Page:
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Holding Out

As the Albany Common Council prepares for its third vote on the bonding ordinances that will fund the next phase of expansion of the Rapp Road landfill, it appears that the small bloc of progressives and council freshmen who have voted twice against the borrowing bills has possibly been broken. To secure support for the ordinances, members of the council leadership and the Jennings administration have been working behind the scenes, warning the council that if they don’t pass the bonding ordinances immediately, Albany could face bankruptcy, a devalued bond rating and even the dreaded control board.

While these are heady, legitimate, concerns for the council to consider, what is needed now is not a rush to compromise. By holding out on authorizing the bonding, this bloc of six legislators won surprising victories against the bullish administration, cracking open the opaque management of the landfill, and directing the city’s conversation to the long-term vision for waste management once the landfill is finally closed. When the ordinances come back up for vote on Monday, these members must continue their opposition. The reasons for this are simple.

First, the holdouts have yet to receive from City Hall the information that they have been demanding for months. As freshman Councilwoman Leah Golby has been telling Metroland since she lodged her first “no” vote, she has too many troubling questions about the landfill to support the bonding. These questions, shared by many of her colleagues, include the landfill’s finances and operations, its environmental impact, its estimated lifespan, and so on. As late as this Tuesday, Golby e-mailed a list of 20 yet-unanswered questions to council leadership.

Remember, it’s not the holdouts on the council who have brought the city to this perilous fiscal situation—that blame lies squarely with the administration. For years, the administration has operated the landfill in a combatively territorial manner, directing the landfill’s revenue into the general fund, where it has been used to plug holes in the budget that ought to have been addressed through other means. Through expansion after expansion, the Jennings administration has been devastating the globally rare Pine Bush ecosystem for a specious profit.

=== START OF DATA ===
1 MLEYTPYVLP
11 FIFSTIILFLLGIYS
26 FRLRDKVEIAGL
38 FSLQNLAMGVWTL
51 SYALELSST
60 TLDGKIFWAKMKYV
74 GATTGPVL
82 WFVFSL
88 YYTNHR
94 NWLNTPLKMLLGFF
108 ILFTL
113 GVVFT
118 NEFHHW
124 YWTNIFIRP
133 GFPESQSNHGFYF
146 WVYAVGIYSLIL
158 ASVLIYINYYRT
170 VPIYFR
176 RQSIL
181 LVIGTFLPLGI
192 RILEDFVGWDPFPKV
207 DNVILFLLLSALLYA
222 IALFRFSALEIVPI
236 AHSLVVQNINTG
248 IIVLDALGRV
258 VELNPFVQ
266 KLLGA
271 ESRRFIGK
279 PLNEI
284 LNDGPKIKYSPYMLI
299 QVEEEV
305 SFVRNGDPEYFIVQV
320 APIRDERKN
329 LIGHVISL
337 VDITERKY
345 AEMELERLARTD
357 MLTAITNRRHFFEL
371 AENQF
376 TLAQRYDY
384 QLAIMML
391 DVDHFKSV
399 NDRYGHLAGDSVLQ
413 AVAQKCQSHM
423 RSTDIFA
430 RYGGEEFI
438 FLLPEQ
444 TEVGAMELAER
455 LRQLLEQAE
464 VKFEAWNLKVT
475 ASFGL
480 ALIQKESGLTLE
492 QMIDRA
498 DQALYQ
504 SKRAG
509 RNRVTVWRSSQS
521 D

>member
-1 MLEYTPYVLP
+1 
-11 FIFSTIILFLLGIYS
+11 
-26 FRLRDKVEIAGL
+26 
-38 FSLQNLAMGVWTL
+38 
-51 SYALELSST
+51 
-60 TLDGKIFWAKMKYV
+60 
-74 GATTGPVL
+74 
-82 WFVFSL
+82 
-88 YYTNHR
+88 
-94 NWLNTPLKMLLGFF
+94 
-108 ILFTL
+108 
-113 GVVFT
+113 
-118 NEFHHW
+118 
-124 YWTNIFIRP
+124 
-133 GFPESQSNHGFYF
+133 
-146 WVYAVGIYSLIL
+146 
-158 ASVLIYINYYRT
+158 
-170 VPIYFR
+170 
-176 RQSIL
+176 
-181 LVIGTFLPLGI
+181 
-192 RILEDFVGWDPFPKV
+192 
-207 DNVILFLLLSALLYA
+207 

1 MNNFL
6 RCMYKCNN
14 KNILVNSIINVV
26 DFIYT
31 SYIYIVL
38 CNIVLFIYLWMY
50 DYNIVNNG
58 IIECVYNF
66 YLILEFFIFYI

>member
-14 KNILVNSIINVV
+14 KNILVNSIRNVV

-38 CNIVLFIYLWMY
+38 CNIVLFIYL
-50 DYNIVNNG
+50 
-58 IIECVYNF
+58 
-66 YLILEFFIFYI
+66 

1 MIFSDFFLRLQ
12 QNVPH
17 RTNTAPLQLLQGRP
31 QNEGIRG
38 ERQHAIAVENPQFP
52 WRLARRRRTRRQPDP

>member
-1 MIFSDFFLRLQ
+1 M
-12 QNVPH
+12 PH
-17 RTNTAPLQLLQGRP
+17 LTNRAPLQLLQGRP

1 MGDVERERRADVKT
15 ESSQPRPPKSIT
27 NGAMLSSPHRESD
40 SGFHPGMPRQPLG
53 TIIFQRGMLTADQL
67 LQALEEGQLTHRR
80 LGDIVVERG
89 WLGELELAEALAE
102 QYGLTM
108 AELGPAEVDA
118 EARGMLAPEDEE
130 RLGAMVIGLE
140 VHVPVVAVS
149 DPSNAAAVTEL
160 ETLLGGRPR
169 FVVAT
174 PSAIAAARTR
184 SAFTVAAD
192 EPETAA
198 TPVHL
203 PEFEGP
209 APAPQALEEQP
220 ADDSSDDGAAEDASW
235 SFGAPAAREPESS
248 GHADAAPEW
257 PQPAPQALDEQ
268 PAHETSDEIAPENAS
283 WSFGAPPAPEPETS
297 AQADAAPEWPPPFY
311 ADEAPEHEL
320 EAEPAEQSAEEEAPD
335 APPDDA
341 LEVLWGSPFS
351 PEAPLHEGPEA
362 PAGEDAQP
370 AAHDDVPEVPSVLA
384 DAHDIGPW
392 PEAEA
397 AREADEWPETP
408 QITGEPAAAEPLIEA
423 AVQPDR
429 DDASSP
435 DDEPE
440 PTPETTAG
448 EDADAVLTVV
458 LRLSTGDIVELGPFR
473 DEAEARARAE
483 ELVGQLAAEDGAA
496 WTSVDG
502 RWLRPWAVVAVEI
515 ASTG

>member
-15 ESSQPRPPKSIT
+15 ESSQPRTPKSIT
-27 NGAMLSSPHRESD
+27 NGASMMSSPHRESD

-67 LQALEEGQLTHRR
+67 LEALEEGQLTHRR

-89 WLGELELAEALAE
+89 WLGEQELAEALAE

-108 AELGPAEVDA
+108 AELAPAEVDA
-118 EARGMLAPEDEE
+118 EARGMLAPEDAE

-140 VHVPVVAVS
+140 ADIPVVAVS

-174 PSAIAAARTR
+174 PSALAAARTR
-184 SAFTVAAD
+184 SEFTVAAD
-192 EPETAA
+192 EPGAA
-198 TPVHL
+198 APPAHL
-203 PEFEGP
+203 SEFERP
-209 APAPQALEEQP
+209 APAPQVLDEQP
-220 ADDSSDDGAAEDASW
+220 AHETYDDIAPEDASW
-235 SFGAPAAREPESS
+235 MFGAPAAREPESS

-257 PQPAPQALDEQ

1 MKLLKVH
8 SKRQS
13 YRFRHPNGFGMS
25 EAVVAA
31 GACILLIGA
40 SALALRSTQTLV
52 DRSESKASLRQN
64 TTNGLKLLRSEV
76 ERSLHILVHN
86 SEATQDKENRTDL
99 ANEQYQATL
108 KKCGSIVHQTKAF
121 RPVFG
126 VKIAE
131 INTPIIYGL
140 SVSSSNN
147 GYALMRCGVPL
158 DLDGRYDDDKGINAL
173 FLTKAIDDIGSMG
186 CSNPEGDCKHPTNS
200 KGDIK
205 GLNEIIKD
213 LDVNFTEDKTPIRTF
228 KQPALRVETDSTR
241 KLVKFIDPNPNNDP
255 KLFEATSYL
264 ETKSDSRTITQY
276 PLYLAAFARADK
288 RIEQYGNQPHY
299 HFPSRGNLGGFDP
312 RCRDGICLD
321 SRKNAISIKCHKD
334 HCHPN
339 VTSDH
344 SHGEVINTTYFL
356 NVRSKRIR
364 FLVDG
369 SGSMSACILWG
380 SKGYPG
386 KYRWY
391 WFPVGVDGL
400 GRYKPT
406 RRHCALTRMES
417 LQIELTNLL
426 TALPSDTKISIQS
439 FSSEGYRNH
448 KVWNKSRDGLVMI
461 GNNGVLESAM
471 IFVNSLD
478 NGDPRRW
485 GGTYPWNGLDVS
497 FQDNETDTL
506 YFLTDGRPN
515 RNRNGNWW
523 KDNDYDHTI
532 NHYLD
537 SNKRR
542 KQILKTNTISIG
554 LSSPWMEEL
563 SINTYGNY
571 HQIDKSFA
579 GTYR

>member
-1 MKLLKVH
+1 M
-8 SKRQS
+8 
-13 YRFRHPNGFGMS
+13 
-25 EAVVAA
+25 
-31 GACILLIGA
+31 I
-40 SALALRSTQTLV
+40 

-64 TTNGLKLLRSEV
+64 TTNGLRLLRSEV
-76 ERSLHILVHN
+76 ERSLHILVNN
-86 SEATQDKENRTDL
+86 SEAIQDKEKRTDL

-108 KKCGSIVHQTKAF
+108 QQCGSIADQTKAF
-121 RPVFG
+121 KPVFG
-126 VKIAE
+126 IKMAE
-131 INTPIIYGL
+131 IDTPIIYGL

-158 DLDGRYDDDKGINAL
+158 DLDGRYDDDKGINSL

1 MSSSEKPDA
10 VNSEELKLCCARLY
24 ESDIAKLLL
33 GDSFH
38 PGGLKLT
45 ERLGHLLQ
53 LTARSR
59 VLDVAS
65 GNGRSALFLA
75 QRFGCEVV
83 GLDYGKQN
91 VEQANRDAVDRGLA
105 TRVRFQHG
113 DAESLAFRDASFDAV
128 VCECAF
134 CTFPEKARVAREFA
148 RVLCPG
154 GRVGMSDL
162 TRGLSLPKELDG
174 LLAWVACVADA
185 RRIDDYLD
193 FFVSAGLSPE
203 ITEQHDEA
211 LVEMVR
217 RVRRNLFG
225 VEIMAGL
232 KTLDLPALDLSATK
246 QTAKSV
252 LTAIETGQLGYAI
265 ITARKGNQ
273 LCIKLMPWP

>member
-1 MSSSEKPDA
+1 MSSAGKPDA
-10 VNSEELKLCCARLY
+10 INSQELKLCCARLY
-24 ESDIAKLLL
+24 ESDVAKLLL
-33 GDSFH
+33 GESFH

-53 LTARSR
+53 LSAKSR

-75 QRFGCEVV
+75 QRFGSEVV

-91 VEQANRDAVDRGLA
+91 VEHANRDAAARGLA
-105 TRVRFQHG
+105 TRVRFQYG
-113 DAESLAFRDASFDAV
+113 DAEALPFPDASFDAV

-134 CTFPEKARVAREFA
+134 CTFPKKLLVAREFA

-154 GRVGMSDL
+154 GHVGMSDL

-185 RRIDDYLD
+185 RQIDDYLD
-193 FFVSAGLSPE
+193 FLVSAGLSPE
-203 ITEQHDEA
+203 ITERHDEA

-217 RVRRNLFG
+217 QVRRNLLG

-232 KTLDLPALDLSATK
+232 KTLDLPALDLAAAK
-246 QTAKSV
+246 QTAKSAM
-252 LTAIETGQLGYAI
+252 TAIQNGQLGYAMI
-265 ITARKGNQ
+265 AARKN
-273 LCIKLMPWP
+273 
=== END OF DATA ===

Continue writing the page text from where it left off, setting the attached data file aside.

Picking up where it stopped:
Which leads us to the most critical point for holding out on the bonding votes. As ordered by the state Department of Environmental Conservation, the city must pony up roughly $18 million for the Pine Bush restoration project. As it currently stands, the full weight of that cost will be placed, through borrowing, onto the heads of Albany taxpayers. However, the city has the option to mitigate this cost by leveling the DEC-ordered $10 surcharge on every ton brought into the landfill by its largest customers, haulers Allied Waste and County Waste.

The council’s General Services Committee is considering, as a compromise, a nonbinding resolution that includes language urging the administration to seek an increase in tipping fees paid by the commercial haulers. The administration continues to argue, however, that the negotiating tipping fees is a delicate process, and that any increase could drive the haulers away.

As Councilman Mike O’Brien points out, that is a suspicious claim. Where would they go? Colonie runs at near capacity, and the nearest landfills are hours away on the interstate. Considering the cost of transportation and fuel, it is hard to believe that a $5 or $10 increase would tip the scales for the haulers.

Only four years ago it came to light that the administration had cut a deal with Allied Waste to drop the company’s tipping fee from $46 a ton to $38. The administration, according to a Times Union article, defended the move by claiming that Allied had threatened to discontinue its dealings with the city and instead haul its trash elsewhere if the city wouldn’t meet its price demands. Today, the city charges Allied $47 a ton and the company still dumps 300 tons a day. The concern that they will go elsewhere seems to have been overplayed.

And now, the Times Union is reporting that County Waste is open to renegotiating a higher tipping fee, despite the dramatic claims made by the administration that $47 was the most they could possibly get. This, too, casts doubt on the validity of information coming out of the Jennings administration.

“Our taxpayers deserve more than what we are giving them,” said freshman Councilwoman Jackie Jenkins-Cox. “It is time to give them a break. If they choose to go somewhere else, let them go somewhere else. At this point, we need to make a stand for the city of Albany.”

We ask the council holdouts to stand their ground until they have won, not a tepid compromise, but an outright victory. By not relenting, they will have the negotiating power to ensure that the administration acts appropriately on behalf of the city’s taxpayers.


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